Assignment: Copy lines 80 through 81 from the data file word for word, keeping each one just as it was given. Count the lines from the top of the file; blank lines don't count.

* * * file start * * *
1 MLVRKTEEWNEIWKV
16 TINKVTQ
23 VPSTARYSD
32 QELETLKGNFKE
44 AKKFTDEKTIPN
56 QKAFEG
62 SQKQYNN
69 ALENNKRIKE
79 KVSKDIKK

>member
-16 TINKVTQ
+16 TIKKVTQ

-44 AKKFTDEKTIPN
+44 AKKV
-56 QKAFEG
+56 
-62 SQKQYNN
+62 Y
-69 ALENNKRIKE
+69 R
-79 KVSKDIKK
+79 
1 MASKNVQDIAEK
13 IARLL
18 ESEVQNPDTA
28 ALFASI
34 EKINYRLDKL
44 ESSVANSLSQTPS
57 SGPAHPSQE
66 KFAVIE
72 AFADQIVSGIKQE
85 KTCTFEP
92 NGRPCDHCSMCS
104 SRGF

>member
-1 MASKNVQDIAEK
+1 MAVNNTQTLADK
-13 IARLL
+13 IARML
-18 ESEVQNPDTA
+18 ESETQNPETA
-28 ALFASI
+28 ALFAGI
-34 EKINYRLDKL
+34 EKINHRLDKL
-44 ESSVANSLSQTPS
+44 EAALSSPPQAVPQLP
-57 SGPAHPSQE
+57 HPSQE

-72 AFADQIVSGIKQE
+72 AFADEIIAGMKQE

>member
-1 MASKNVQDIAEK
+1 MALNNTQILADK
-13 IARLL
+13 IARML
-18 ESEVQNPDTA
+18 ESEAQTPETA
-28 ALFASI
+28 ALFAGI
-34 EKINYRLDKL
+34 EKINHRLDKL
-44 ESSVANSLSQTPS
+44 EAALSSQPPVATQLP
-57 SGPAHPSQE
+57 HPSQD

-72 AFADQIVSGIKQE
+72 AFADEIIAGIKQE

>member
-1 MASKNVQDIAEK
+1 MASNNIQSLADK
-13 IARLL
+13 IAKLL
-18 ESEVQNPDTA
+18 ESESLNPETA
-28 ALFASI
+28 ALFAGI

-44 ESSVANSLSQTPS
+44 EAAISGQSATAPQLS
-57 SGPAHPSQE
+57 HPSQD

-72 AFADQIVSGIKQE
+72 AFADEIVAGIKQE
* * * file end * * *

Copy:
-57 SGPAHPSQE
+57 HPSQD